Nikola Pekovic is one of basketball’s very best centers, but has had an unfortunate lack of media coverage (aside from internet memes based on his surly appearance and love of meat) because he plays for the Minnesota Timberwolves.
That could change this year as a revamped Timberwolves team (assuming good health from Kevin Love and Ricky Rubio) could be good enough to make the playoffs this year.
The Montenegro native had himself a very good season last year. After his playing time increased midway through the season, he found himself filling up the stat sheet. His per-game averages of 16.3 points and 8.8 rebounds are a bit misleading, as he played just 31 minutes a night for the year.
He racked up 18.6 points and 10 boards per 36 minutes and his PER, at 20.2, was at a borderline All-Star level.
On offense, he relies on his brute strength to bully opposing big men on the low block. Few centers in the modern NBA have the bulk to keep him from getting deep in the post position, and his strong post play can wear down an opponent’s interior defenders.
He doesn’t have silky-smooth post moves like Pau Gasol or Al Jefferson, but he has a very simple, yet effective back-to-the-basket game. He’s also a solid free throw shooter, attempting more than five free throws a night while converting at a 74.4 percent clip. With Kevin Love out of action for much of last season, Pek carried a heavy offensive burden and performed ably while maintaining a low turnover rate.
The Wolves scored 105.5 points per 100 possessions with him on the court (about a league-average mark) as opposed to 100.8 without him (almost as bad as the Washington Wizards’ NBA-worst rate).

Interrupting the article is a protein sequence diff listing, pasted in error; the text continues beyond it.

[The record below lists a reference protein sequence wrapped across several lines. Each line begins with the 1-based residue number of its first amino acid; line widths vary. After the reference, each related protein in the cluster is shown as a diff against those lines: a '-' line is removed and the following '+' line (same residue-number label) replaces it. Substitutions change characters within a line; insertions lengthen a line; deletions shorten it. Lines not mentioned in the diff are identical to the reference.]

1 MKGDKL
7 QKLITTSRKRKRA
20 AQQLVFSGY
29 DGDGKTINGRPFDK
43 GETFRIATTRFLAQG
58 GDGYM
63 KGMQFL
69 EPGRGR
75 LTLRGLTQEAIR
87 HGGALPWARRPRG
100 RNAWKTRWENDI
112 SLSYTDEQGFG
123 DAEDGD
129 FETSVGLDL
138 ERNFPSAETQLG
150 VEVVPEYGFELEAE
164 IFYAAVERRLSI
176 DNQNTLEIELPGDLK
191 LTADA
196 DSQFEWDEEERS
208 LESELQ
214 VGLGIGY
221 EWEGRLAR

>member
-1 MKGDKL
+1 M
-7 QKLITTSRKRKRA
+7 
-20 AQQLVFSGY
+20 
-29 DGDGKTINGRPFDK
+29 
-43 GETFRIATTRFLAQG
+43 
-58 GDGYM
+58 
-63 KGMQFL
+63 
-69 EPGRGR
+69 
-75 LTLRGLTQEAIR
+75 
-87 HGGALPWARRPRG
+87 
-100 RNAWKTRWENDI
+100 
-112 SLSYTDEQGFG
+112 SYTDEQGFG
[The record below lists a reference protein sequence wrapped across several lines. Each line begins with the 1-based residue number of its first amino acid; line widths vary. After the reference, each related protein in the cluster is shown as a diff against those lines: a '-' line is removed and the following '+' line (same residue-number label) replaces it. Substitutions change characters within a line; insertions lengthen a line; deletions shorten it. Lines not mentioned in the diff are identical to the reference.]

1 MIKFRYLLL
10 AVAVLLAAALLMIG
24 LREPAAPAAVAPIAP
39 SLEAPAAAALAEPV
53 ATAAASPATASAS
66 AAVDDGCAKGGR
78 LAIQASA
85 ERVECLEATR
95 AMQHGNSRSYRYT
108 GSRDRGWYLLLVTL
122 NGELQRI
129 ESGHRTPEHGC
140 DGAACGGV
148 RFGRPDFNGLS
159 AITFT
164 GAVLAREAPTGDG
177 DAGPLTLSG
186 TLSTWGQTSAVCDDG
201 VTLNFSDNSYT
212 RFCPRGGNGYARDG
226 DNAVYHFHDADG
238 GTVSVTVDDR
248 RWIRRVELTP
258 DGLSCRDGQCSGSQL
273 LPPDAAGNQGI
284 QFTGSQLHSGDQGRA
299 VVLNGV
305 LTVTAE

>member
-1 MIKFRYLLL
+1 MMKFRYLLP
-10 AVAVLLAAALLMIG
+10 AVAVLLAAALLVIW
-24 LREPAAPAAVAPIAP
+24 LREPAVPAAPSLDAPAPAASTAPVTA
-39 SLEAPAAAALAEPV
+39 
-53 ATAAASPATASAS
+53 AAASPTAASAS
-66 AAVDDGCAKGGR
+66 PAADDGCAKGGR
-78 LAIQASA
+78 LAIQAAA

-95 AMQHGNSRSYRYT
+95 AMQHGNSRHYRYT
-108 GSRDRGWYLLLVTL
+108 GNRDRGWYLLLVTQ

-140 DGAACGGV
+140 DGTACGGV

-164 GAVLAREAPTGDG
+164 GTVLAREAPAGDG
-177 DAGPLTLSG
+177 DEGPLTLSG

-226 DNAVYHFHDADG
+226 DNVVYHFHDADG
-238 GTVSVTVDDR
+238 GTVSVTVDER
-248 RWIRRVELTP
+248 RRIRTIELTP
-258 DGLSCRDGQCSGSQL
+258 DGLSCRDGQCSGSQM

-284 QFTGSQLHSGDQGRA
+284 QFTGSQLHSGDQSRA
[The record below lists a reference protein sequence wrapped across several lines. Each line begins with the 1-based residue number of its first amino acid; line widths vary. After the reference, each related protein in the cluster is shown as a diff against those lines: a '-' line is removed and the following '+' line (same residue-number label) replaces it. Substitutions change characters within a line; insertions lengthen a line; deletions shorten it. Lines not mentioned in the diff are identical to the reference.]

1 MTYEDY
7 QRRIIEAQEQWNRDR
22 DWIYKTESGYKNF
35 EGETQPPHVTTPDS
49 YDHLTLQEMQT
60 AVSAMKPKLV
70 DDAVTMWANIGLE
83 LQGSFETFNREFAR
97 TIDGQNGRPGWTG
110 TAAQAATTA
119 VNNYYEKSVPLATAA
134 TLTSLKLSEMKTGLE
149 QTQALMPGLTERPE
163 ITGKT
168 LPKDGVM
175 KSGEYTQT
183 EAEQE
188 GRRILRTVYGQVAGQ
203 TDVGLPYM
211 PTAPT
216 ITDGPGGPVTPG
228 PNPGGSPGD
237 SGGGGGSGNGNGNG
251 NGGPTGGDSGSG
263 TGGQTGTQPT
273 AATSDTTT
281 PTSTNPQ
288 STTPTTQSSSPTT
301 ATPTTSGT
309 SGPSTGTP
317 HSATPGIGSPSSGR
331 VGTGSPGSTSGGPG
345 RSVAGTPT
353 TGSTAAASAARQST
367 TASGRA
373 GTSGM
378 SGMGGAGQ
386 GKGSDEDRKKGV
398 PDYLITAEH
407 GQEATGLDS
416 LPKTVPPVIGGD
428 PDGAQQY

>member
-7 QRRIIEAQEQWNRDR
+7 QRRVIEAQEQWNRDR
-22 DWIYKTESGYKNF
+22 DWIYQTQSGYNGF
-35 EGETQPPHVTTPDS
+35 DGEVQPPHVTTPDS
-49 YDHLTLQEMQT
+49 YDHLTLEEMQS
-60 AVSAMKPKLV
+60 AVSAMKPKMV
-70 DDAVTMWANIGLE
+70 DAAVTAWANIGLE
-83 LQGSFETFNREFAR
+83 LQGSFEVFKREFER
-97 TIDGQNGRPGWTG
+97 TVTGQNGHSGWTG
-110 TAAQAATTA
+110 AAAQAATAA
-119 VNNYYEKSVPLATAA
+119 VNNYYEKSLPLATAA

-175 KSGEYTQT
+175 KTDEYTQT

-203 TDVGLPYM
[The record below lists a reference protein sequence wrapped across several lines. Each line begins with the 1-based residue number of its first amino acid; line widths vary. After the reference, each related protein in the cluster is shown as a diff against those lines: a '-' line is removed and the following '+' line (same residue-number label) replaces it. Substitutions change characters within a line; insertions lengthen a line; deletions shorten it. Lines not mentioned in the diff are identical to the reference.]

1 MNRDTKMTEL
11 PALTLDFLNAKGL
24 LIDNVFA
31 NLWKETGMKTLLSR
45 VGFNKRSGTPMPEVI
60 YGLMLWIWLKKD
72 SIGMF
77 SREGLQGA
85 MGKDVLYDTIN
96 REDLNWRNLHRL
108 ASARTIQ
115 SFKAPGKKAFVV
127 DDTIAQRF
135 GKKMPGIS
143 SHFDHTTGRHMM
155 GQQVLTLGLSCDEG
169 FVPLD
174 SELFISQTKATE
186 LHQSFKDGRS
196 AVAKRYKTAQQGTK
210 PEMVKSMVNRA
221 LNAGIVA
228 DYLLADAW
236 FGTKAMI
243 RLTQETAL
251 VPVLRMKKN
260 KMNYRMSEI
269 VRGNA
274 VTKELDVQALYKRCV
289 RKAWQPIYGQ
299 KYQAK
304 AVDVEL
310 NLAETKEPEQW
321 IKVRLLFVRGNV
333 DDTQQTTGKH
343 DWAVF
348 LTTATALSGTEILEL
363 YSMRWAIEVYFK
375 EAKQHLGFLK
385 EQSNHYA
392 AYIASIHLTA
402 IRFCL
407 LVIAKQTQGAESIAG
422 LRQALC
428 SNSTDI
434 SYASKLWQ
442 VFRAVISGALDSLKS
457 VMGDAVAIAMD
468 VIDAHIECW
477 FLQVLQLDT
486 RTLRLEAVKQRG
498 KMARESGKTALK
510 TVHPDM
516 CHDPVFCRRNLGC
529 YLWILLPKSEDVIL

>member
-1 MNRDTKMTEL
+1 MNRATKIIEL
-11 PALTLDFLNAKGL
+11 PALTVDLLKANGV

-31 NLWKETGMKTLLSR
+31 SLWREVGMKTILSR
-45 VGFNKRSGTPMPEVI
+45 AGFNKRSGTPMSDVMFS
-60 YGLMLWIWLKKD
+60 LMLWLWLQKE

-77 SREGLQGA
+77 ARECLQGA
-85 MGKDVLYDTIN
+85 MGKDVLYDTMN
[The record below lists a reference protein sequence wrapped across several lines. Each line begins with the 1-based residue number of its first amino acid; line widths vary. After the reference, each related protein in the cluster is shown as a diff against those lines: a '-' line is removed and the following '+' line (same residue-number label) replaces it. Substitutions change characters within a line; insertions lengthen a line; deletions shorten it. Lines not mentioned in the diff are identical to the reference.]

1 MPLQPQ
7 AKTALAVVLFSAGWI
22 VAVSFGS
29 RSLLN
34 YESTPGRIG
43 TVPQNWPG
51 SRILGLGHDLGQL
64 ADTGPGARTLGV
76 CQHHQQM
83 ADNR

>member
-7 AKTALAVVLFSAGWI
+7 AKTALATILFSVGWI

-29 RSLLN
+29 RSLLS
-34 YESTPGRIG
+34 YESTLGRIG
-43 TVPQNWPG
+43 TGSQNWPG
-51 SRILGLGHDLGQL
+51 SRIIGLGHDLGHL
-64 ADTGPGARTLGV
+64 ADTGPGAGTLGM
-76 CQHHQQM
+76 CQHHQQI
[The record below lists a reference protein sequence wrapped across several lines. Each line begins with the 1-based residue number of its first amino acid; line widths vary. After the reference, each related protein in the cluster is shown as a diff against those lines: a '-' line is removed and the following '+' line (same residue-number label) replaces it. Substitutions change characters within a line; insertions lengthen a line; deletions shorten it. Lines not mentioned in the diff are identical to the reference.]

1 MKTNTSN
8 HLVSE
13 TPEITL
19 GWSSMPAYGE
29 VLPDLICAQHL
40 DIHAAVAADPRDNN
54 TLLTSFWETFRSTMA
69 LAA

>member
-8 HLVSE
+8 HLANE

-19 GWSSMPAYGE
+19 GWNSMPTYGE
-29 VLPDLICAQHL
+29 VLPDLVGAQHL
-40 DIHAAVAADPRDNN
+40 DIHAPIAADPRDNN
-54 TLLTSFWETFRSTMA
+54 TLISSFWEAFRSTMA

He’s also surprisingly effective as the roll man in the pick-and-roll, picking up 1.23 points per possession (with 62 percent shooting) in those scenarios, the 16th-best mark in the entire league. With Rubio back to full health, he should expect a steady diet of pick-and-roll opportunities, which should grow even more dangerous with Kevin Love and Kevin Martin providing much-needed complimentary outside shooting.
He’s also a very good offensive rebounder (he had the league’s ninth-best offensive rebounding rate last year) who can create tons of second-chance points for his team.
Defensively, he’s a decent player. The Wolves defended about as well with him off the court as they did with him on, suggesting that he’s a steady, if low-impact performer on that end. The T-Wolves finished in the top half of the league defensively with him starting at center, the most important position in basketball from a defensive standpoint, but much of Minnesota’s defensive improvement was owed to the tremendous versatility of the now-departed Andrei Kirilenko.
Without AK-47’s great sense of timing, shot-blocking and ability to generate takeaways, some of Pekovic’s defensive weaknesses could come under more scrutiny. Though he’s improved greatly in this regard from his rookie season (when he averaged a ridiculous 7.3 fouls per 36 minutes), he’s still a little foul prone, and his lack of explosiveness makes him a less-than-ideal rim protector.
With the Timberwolves looking to take the next step and compete for a playoff spot, Nikola Pekovic will be one of the key cogs. He’ll help lead a potentially very explosive offense that could carry them to the postseason for the first time since 2004.